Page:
“Here, customers are directly supporting the artists without a huge chunk of the sale going to someone else,” she said.

A peek inside

The co-op features work from a variety of artists in its 777-square-feet space, including:

  • Mooney Jones creates artwork with the unusual medium of fireworks and also works in fused glass, paint, mosaics, encaustic and mixed media. 
  • Kathy Cernohous creates stained glass, doing projects as large as church windows. 
  • Sharon Weeks, under the name Collections by Sharlow, is a photographer of ferns, landscapes, etc. 
  • Karen Clark, with Inspire Studio, is a glass artist and landscape photographer, working with both traditional processes and blending alcohol ink with both glass and photos to create mixed media pieces.
  • Lynn Maslowski, under the name Totally Wired, creates unique jewelry with artisan beads, sterling, leather and torch-fired copper.
  • Sandra Churness uses wax and dye on cotton fabric to create batiks that are framed or matted, as well as on notecards.
  • Mary Decker is a fiber artist who crochets purses, vessels, bottle cozies and more, embellishing them with needle-felted pictures, embroidery and beading.
  • Barb Lowe creates acrylic and oil paintings, as well as gourd vases and flowers using a wood burner and various dyes.
  • Jeanne Styczinski is an acrylic artist who paints over newsprint with brightly-colored paint and then uses everyday objects to design patterns and/or textures to give her painted paper a unique look. She uses those papers to collage the illustrations in her children’s picture books, greeting cards and other art.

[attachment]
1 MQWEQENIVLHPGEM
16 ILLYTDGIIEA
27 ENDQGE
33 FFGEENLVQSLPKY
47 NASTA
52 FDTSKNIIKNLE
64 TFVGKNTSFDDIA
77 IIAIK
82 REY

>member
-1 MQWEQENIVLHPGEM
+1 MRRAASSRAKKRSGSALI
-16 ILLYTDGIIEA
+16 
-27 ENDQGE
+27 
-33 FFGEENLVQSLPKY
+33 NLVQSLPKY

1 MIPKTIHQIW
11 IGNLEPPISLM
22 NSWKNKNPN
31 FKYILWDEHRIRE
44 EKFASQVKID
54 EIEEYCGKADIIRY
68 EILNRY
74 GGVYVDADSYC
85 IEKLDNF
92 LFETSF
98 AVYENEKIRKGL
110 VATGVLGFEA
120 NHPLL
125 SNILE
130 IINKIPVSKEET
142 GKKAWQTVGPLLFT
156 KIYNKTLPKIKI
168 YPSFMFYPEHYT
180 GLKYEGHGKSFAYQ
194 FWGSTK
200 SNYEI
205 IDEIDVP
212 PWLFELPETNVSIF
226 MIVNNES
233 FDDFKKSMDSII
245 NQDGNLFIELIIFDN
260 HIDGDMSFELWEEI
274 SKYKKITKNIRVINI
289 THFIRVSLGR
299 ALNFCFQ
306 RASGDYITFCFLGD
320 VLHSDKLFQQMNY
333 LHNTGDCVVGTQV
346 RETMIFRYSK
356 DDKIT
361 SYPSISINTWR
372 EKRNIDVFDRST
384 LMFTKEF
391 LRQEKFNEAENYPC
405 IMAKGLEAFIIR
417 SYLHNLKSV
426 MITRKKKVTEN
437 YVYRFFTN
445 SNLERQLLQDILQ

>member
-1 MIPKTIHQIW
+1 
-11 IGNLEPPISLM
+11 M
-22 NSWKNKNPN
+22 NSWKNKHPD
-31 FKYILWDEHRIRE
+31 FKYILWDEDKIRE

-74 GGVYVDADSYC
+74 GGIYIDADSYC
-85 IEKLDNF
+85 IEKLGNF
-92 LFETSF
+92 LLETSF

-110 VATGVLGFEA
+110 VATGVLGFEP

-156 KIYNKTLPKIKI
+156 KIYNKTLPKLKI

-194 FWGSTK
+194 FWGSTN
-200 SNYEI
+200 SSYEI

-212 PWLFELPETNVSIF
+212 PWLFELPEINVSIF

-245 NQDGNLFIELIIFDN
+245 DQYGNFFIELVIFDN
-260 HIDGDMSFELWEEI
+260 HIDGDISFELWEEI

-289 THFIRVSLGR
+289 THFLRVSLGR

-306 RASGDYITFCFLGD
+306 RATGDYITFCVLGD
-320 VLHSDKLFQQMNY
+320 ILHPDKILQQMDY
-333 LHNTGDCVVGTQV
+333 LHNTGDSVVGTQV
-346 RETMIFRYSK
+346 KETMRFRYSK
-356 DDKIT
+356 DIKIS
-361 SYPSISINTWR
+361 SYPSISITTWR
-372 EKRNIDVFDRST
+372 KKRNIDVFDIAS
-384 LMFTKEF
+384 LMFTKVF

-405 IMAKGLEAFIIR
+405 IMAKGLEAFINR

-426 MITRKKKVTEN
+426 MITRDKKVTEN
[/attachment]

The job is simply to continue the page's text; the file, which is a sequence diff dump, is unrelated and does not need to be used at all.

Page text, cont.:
• Jean Arneson creates original oil paintings, prints and cards featuring local scenes and hand-painted wine glasses.
  • Barb Hand’s efforts to cut, shape and polish rocks she and her husband found in the Southwest led her to learn beading, wire wrapping and weaving of the stones or cabochons. She also makes pine needle baskets.
  • Karen Bejin’s main medium is watercolor with nature being a big influence in her work. Many of her paintings include trees, flowers and/or landscapes as well as occasional abstracts or abstract expressionism thrown in.

“People often come in and are pleasantly surprised with what they find as they’re not sure what to expect,” Mooney Jones said. “They often find far more than they thought they would. There’s a trend of people appreciating great craftsmanship.”

Artwork is featured in each artist’s designated areas of the space, as well as throughout the store in common areas where a variety of artists’ complementary work is featured together. 

“With that, customers can see how two pieces can complement each other and may buy art from multiple artists because the pieces look so good together,” Mooney Jones said.

She said the co-op’s setup encourages browsing with a nice flow upon entry that often takes customers along the feature table up front and then throughout the gallery.

“We rotate what’s on the feature table frequently, so that’s where people gravitate first when they come in, but then they meander,” she said.